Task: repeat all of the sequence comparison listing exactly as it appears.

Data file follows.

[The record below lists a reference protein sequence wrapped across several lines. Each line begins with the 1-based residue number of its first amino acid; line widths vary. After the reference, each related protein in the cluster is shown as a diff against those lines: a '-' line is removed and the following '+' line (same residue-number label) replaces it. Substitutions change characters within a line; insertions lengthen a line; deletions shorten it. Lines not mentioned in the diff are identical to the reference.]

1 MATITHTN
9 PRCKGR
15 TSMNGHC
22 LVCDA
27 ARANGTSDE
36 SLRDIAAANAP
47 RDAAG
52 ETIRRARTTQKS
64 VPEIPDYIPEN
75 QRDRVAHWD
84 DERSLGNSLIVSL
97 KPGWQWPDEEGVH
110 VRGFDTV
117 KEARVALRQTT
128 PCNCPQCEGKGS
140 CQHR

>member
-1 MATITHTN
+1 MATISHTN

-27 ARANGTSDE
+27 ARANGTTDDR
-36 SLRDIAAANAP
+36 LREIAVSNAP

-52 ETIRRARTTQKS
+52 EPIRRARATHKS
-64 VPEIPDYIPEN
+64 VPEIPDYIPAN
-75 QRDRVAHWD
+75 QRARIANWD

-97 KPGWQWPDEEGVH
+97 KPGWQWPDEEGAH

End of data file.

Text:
[The record below lists a reference protein sequence wrapped across several lines. Each line begins with the 1-based residue number of its first amino acid; line widths vary. After the reference, each related protein in the cluster is shown as a diff against those lines: a '-' line is removed and the following '+' line (same residue-number label) replaces it. Substitutions change characters within a line; insertions lengthen a line; deletions shorten it. Lines not mentioned in the diff are identical to the reference.]

1 MATITHTN
9 PRCKGR
15 TSMNGHC
22 LVCDA
27 ARANGTSDE
36 SLRDIAAANAP
47 RDAAG
52 ETIRRARTTQKS
64 VPEIPDYIPEN
75 QRDRVAHWD
84 DERSLGNSLIVSL
97 KPGWQWPDEEGVH
110 VRGFDTV
117 KEARVALRQTT
128 PCNCPQCEGKGS
140 CQHR

>member
-1 MATITHTN
+1 MATISHTN

-27 ARANGTSDE
+27 ARANGTTDDR
-36 SLRDIAAANAP
+36 LREIAVSNAP

-52 ETIRRARTTQKS
+52 EPIRRARATHKS
-64 VPEIPDYIPEN
+64 VPEIPDYIPAN
-75 QRDRVAHWD
+75 QRARIANWD

-97 KPGWQWPDEEGVH
+97 KPGWQWPDEEGAH